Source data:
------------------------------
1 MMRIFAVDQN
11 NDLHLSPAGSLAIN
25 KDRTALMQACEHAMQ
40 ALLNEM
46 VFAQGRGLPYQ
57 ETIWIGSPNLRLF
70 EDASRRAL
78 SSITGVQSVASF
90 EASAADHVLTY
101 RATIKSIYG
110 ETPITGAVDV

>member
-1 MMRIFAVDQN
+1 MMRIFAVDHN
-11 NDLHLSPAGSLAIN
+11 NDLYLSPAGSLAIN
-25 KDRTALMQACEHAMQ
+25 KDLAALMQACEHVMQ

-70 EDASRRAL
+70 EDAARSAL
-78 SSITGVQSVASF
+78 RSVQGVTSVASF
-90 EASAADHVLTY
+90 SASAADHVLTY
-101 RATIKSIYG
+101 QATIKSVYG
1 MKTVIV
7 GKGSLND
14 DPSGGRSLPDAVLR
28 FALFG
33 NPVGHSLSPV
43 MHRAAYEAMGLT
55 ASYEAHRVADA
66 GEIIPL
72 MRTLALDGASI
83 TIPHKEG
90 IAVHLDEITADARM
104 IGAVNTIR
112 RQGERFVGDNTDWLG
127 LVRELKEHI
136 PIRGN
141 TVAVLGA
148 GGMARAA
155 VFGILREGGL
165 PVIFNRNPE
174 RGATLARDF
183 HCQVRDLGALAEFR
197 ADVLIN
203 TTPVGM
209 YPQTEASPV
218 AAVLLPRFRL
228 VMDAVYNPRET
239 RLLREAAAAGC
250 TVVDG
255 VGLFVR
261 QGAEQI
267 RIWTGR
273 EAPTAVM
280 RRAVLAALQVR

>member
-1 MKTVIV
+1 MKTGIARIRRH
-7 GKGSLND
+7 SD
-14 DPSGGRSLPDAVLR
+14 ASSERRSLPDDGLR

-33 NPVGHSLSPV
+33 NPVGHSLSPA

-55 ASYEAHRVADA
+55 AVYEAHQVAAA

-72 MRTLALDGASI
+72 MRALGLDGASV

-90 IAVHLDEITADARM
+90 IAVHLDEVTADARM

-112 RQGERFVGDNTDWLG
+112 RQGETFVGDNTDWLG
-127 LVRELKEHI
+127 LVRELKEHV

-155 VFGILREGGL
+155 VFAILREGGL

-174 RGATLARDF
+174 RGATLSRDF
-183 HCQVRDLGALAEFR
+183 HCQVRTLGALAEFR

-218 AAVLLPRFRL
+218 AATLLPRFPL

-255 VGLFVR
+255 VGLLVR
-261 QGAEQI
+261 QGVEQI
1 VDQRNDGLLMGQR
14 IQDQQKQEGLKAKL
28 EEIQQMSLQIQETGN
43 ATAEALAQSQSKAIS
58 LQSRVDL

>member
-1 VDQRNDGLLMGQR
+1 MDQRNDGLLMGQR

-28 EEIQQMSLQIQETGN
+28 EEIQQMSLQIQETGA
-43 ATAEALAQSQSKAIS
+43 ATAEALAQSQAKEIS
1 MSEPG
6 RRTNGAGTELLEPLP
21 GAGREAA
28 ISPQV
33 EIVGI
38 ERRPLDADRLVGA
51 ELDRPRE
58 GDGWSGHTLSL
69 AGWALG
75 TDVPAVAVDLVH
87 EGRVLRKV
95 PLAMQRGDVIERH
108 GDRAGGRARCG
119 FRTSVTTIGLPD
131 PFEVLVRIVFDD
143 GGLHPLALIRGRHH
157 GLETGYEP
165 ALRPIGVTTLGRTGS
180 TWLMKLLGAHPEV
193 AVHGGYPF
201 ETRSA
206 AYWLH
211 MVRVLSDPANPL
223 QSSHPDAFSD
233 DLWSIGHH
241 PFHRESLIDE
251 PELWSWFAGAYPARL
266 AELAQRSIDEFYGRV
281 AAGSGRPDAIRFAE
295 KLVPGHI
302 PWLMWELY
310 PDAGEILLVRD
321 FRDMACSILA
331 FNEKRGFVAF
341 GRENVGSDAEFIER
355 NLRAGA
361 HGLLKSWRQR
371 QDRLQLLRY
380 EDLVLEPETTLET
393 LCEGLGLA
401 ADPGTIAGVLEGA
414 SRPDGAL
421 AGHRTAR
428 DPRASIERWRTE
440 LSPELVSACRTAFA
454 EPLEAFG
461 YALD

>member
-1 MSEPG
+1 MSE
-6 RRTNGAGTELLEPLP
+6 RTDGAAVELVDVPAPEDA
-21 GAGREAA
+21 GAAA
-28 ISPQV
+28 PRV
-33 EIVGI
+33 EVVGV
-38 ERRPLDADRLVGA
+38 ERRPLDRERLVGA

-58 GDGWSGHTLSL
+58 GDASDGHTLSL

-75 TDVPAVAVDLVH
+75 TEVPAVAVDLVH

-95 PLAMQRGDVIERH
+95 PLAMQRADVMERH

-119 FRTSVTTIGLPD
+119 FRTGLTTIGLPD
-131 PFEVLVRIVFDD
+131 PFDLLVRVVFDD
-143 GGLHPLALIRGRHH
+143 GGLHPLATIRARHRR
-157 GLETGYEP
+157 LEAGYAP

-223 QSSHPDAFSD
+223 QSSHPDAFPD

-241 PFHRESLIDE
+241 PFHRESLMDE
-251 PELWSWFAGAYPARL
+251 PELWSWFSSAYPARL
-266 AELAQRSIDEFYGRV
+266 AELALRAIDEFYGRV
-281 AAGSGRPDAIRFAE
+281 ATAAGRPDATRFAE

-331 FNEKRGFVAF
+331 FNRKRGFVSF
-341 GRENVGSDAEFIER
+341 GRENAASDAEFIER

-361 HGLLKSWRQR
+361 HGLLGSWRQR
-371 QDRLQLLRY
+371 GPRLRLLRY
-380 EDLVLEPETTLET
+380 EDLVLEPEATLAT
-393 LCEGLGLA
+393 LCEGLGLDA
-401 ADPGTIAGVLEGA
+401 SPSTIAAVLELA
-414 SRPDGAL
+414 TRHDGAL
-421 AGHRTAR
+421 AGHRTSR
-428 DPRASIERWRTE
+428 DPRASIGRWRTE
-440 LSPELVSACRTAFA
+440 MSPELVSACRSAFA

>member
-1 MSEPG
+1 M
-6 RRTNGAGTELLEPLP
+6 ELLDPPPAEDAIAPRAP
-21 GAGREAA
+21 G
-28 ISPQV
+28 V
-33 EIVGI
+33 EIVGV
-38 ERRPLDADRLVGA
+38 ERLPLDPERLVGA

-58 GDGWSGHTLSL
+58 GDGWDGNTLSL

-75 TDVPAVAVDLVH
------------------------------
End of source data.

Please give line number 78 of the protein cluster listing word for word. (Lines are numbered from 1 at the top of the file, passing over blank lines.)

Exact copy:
+127 LVRELKEHV